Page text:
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November 23, 2009

Global Warming: The Science is Clear

The controversy has been boiling since Friday, when it was revealed that hackers breached the email servers for the esteemed Climate Research Unit at the University of East Anglia in the UK.

The huge amount of emails stolen have since been scoured and cherry-picked by climate deniers to use as so-called "proof" that these scientists were hiding or altering data that could show that global warming is not caused by humans.

The university folks have already responded (seen in the Real Climate blog post linked here and above), and are standing by their emails - the comments section on that blog post is being monitored by the scientists and they are answering questions. In fact, despite climate deniers almost fainting as the sight of these emails between climate scientists, most are coming to the defense of these climate scientists.

The defenders - after decrying the theft in the first place - are saying that the exchanged emails actually show something very positive: that the scientists are discussing this issue more than most scientists do other issues. This shows how serious they are in their research, and honestly, it also show how much space we continue to give those who deny anthropogenic global warming despite the huge amount of science stacking up against their arguments.

You can find defense of the scientists and their emails on blogs and comments sections from the Christian Science Monitor to the New York Times - and even on well-known conservative blog Little Green Footballs. The folks over at Climate Progress also have two excellent blog posts on these emails: post 1 and post 2.

This is the truth, folks, the science is settled: Global warming is real and humans are causing it.

We can no longer hide our heads in the sand or be distracted by those that want to block action on this global problem. With world leaders set to gather in Copenhagen next month to put forth a framework for a climate agreement, the debate over the threat of climate change is over. We need to move forward with an agreement that will curb carbon pollution and move us to a clean energy future.

Let's look at some research with the help of Center for American Progress:
  • American Association for the Advancement of Science: The scientific evidence is clear: global climate change caused by human activities is occurring now, and it is a growing threat to society. [10/9/06]
  • U.S. Global Change Research Program: Global temperature has increased over the past 50 years. This observed increase is due primarily to human-induced emissions of heat-trapping gases. [June 2009]
  • American Physical Society: Emissions of greenhouse gases from human activities are changing the atmosphere in ways that affect the Earth's climate. Greenhouse gases include carbon dioxide as well as methane, nitrous oxide and other gases. They are emitted from fossil fuel combustion and a range of industrial and agricultural processes. The evidence is incontrovertible: Global warming is occurring. If no mitigating actions are taken, significant disruptions in the Earth’s physical and ecological systems, social systems, security and human health are likely to occur. We must reduce emissions of greenhouse gases beginning now. [11/18/07]
  • American Meteorological Society: Despite the uncertainties noted above, there is adequate evidence from observations and interpretations of climate simulations to conclude that the atmosphere, ocean, and land surface are warming; that humans have significantly contributed to this change; and that further climate change will continue to have important impacts on human societies, on economies, on ecosystems, and on wildlife through the 21st century and beyond. [2/1/07]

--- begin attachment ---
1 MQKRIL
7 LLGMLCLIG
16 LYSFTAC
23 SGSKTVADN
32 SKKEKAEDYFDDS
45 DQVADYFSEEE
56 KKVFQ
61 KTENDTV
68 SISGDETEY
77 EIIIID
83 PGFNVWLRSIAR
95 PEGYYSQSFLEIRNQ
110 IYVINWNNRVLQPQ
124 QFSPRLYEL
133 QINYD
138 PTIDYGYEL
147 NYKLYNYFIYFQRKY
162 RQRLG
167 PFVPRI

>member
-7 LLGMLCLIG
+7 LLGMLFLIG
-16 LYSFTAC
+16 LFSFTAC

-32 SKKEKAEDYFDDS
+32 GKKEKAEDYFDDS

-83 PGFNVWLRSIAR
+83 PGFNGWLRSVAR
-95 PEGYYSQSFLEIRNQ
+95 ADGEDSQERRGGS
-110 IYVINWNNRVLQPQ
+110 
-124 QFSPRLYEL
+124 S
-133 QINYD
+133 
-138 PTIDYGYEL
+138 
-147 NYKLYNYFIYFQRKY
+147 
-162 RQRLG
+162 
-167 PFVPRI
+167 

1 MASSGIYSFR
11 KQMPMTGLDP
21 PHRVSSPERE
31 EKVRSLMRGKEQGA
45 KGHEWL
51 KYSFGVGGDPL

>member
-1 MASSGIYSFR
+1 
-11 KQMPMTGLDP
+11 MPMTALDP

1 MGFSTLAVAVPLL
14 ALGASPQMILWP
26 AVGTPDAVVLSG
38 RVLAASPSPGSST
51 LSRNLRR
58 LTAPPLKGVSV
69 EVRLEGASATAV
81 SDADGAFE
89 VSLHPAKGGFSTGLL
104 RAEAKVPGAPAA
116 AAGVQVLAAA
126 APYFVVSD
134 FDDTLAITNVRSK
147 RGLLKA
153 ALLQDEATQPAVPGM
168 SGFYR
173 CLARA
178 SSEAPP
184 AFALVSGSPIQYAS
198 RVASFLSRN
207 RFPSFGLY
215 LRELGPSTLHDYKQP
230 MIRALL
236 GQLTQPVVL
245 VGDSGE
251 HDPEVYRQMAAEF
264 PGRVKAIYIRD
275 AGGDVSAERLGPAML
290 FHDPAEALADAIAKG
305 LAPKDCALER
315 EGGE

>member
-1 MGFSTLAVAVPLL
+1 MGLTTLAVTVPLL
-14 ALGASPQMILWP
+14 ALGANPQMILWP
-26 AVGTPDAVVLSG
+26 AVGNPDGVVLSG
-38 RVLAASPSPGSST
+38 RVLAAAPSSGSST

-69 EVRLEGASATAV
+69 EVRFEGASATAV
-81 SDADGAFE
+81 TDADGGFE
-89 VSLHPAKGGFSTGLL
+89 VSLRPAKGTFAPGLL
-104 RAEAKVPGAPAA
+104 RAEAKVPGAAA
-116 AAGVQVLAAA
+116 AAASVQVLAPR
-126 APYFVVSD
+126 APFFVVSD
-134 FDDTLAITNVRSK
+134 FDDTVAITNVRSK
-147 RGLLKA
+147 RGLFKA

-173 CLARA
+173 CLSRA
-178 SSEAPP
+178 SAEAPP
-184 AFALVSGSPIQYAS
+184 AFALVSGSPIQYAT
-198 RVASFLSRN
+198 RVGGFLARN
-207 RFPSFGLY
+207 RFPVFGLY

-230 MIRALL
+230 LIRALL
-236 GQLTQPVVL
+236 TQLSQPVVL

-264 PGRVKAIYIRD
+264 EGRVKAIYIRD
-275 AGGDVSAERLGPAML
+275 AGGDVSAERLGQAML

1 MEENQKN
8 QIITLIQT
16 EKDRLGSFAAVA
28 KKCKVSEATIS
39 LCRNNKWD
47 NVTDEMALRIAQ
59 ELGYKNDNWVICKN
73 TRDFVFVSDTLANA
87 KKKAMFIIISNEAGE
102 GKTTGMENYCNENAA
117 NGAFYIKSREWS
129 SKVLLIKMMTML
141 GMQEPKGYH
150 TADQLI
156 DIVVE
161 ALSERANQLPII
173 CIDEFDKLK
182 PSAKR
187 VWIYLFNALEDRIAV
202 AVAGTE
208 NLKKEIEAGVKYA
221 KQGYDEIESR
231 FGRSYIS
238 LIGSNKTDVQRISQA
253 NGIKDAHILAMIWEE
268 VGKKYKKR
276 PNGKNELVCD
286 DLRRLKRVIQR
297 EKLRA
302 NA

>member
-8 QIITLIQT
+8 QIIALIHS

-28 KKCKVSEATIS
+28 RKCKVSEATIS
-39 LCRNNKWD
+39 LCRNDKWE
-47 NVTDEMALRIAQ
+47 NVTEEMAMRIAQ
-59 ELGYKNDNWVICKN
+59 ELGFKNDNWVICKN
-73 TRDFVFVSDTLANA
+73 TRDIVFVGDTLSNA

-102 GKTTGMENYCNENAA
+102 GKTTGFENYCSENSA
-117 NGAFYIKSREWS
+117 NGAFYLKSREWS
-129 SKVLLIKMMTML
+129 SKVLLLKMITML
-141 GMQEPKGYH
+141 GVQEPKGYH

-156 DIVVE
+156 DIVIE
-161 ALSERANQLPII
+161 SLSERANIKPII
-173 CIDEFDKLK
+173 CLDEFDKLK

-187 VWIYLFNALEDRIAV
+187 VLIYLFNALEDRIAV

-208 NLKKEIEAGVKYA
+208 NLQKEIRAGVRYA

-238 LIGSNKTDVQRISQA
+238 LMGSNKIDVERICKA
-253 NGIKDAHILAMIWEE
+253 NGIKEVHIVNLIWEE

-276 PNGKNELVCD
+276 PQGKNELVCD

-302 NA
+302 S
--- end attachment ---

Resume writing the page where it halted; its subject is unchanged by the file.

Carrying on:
• American Geophysical Union: The Earth's climate is now clearly out of balance and is warming. Many components of the climate system—including the temperatures of the atmosphere, land and ocean, the extent of sea ice and mountain glaciers, the sea level, the distribution of precipitation, and the length of seasons—are now changing at rates and in patterns that are not natural and are best explained by the increased atmospheric abundances of greenhouse gases and aerosols generated by human activity during the 20th century.... Evidence from most oceans and all continents except Antarctica shows warming attributable to human activities. [December 2007]
  • American Quaternary Association: Few credible scientists now doubt that humans have influenced the documented rise in global temperatures since the Industrial Revolution. [10/24/06 (PDF)]
  • The national science academies of Canada, France, Germany, Italy, Japan, Russia, the United Kingdom, the United States, Brazil, China, India, Mexico and South Africa: It is essential that world leaders agree on the emission reductions needed to combat negative consequences of anthropogenic climate change at the UNFCCC negotiations in Copenhagen in December 2009. [May 2009 (PDF)]
  • The Past Decade Has Been The Hottest On Record: The 2000s are on track to be nearly 0.2°C warmer than the 1990s. And that temperature jump is especially worrisome since the 1990s were only 0.14°C warmer than the 1980s. [Climate Progress, 12/07/08]
  • The World’s Glaciers Shrink for the 18th Year: According to the University of Zurich’s World Glacier Monitoring Service report in 2006 and 2007 the world’s glaciers lost 2 meters (2000 mm) of thickness on average. They note, “The new data continues the global trend in accelerated ice loss over the past few decades.” The rate of ice loss is twice as fast as a decade ago. [Climate Progress, 01/30/09]

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